Pakistan’s arrest of al Qaeda operatives highlights the dichotomy in the government’s anti-terror efforts. While Pakistani officials have been willing to pull in foreign Islamic militants, native insurgents and Taliban remnants active in and around Afghanistan, the area near the Indian-controlled Kashmir region is rarely part of the dragnet. And although Pakistani President Pervez Musharraf has helped bolster regional security through a rapprochement with India, he let off the world’s leading nuclear proliferator with nothing more than a forced public apology last February.
Pakistan said Tuesday it had arrested seven or eight al Qaeda militants, including one “most wanted” suspect with amultimillion-dollar bounty on his head. Last month, authorities captured Ahmed Khalfan Ghailani, believed to have been involved in the 1998 bombings of two U.S. embassies in Africa. Pakistan said it has arrested at least 18 al Qaeda suspects in the past three weeks, including Mohammad Naeem Noor Khan, a 25-year-old computer expert and al Qaeda planner.
Officials have also found in the raids hundreds of photos, sketches and written documents which indicate the kinds of targets al Qaeda has looked at. The information gleaned in Pakistan led to the arrests of 13 al Qaeda militants in Britain, according to Pakistani authorities.
However, Pakistan has not arrested a single former Taliban leader since the September 11 attacks. The Taliban had close ethnic and institutional ties to Pakistan. Most of the Taliban were Pashtun, the ethnicity that is prevalent in Pakistan’s border region with Afghanistan. And Pakistani military and intelligence services supported the Taliban before September 11 in order to maintain a friendly government and “strategic depth” in Afghanistan, so they could offset the rivalry with India on the opposite border. Should war ever break out with India, the reasoning went, the Taliban would allow Pakistanis to withdraw into Afghan territory. According to some observers, a majority of Taliban attacks inside Afghanistan are launched from bases in Pakistan’s Pashtun areas. And in some of those bases, al Qaeda militants are believed to be harbored.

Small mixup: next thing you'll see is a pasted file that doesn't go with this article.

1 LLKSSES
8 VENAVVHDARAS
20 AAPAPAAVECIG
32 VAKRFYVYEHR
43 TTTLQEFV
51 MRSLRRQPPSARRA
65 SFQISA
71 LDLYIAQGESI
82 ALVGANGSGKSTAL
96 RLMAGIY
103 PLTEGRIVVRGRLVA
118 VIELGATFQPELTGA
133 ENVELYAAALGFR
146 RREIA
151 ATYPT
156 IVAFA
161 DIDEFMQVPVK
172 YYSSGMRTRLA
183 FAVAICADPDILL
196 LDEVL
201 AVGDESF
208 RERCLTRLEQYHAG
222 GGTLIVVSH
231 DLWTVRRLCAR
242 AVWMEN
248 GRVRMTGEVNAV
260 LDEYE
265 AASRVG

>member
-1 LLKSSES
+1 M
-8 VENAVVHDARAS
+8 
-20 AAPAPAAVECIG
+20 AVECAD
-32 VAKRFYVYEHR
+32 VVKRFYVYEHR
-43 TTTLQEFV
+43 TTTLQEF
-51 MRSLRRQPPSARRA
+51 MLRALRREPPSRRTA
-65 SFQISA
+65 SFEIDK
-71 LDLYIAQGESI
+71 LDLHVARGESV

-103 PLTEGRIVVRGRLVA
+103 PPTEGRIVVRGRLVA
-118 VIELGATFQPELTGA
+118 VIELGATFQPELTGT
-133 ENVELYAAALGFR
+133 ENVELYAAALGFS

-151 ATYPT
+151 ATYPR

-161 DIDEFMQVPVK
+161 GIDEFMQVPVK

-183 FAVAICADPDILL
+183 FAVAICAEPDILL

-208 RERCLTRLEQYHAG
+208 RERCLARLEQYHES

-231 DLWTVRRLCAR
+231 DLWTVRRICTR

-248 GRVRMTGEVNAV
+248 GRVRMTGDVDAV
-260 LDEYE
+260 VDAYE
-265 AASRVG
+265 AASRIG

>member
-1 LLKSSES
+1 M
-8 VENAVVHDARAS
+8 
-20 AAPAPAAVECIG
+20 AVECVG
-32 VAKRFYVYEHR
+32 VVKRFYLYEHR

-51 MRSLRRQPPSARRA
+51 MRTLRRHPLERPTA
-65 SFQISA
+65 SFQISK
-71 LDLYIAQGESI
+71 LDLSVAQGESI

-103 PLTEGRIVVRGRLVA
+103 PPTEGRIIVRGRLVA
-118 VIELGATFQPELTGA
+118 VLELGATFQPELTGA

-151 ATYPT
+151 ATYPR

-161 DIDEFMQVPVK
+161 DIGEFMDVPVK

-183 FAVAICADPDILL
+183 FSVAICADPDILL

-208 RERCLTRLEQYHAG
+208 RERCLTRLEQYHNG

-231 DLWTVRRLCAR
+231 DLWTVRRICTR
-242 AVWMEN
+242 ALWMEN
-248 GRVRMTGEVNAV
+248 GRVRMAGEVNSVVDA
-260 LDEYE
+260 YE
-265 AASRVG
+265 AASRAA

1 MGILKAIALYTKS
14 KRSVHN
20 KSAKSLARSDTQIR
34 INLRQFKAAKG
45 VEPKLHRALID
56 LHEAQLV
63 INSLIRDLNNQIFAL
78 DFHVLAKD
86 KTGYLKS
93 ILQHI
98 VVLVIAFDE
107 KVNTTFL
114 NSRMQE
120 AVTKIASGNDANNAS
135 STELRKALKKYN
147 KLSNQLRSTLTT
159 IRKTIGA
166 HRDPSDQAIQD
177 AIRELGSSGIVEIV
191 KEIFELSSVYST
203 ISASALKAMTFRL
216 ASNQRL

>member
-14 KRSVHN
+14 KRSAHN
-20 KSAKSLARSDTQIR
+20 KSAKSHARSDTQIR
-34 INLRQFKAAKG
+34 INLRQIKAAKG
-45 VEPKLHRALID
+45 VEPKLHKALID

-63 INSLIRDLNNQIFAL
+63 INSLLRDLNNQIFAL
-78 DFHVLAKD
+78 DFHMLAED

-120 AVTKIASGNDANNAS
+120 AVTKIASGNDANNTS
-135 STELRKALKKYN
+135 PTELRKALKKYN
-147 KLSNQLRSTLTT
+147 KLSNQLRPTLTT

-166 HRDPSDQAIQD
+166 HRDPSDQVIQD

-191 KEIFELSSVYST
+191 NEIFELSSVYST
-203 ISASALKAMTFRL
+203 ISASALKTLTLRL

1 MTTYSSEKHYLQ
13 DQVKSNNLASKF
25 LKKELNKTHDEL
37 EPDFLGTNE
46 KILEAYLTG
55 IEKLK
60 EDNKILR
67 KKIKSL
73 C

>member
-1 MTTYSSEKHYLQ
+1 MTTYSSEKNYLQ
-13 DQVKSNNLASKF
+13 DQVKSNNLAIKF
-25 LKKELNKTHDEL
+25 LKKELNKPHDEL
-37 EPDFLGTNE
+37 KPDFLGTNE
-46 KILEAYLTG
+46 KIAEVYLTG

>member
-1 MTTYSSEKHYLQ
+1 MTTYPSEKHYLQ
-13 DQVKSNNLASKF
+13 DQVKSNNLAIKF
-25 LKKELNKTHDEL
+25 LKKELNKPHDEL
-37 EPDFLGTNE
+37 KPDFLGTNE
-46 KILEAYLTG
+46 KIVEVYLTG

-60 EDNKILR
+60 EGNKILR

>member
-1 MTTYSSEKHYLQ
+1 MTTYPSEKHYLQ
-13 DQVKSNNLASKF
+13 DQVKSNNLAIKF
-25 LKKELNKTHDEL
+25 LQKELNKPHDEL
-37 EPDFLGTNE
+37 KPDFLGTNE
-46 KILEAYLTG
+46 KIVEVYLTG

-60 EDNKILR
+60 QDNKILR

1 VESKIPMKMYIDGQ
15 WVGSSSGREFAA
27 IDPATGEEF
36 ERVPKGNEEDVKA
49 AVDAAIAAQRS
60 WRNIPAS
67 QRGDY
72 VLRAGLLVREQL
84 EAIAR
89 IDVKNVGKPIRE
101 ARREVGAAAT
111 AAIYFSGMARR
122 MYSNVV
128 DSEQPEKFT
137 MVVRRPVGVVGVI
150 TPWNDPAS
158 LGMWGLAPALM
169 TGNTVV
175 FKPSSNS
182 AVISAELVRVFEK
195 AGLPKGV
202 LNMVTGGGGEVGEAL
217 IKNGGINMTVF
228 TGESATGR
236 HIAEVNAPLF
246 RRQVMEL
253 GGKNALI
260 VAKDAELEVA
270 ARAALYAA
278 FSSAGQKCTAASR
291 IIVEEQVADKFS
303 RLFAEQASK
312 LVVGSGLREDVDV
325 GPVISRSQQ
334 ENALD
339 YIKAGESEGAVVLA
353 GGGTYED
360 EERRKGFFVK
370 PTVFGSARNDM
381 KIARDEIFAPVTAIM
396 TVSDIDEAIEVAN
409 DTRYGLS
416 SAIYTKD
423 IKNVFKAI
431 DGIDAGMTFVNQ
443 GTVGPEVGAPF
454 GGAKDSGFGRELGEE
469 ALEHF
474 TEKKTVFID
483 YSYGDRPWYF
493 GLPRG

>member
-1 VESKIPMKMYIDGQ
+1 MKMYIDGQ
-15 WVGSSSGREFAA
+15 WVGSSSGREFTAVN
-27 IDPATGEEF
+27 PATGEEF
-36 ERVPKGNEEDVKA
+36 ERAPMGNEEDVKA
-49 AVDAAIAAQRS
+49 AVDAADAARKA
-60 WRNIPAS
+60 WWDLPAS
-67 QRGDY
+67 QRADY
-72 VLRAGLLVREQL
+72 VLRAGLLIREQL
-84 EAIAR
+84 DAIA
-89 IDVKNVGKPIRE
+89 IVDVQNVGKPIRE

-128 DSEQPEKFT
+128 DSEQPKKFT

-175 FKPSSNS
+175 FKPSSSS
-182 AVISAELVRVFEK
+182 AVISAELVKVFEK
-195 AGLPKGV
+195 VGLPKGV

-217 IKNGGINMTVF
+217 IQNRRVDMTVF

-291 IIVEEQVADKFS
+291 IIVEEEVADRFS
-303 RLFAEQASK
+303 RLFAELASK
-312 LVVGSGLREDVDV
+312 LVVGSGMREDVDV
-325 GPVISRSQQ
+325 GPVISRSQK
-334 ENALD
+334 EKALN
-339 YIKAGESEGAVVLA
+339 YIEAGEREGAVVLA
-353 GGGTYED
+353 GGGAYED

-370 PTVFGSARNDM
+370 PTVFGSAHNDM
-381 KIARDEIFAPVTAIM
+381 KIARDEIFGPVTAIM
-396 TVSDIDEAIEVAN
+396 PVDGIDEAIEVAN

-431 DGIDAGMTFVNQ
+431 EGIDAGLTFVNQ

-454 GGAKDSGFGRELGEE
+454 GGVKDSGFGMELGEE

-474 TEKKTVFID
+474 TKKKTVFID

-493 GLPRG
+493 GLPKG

But the attacks in Afghanistan aren’t the only problem. Al Qaeda, the Taliban and Pakistani militants are increasingly converging. Some al Qaeda members have longstanding battlefield ties to Pakistanis and Afghans dating back to their days fighting the Soviets in Afghanistan. Now, the groups have common goals, such as evicting U.S. forces from Afghanistan and assassinating Gen. Musharraf, who has already survived two well-coordinated assassination attempts. And an al Qaeda-linked group has claimed responsibility for the July 30 attempt on Shaukat Aziz, the finance minister nominated to be the next prime minister.
Also problematic have been insufficient steps to counter madrassas, or Islamic schools, that inculcate hateful interpretations of Islam. While some initiative has been taken to try to motivate madrassas to adopt a more moderate curriculum, enforcement methods have not been used.
Some of the worst damage Pakistan could inflict on global security has already been done. Pakistani scientists, led by metallurgist Abdul Qadeer Khan, are known to have exported nuclear technology and components to Iran, Libya and North Korea. That nuclear proliferation could have a profound and very unfortunate impact in the future.
The success of the counterterror effort depends, to a large degree, on Pakistan’s commitment. But Gen. Musharraf undoubtedly values both his alliance with the United States and his support from all ethnic and tribal components of his country. How he balances those often conflicting Pakistani interests will materially affect our progress in the war on terror. Pakistan remains central to the reconstruction of Afghanistan and the global effort to defeat the jihadists.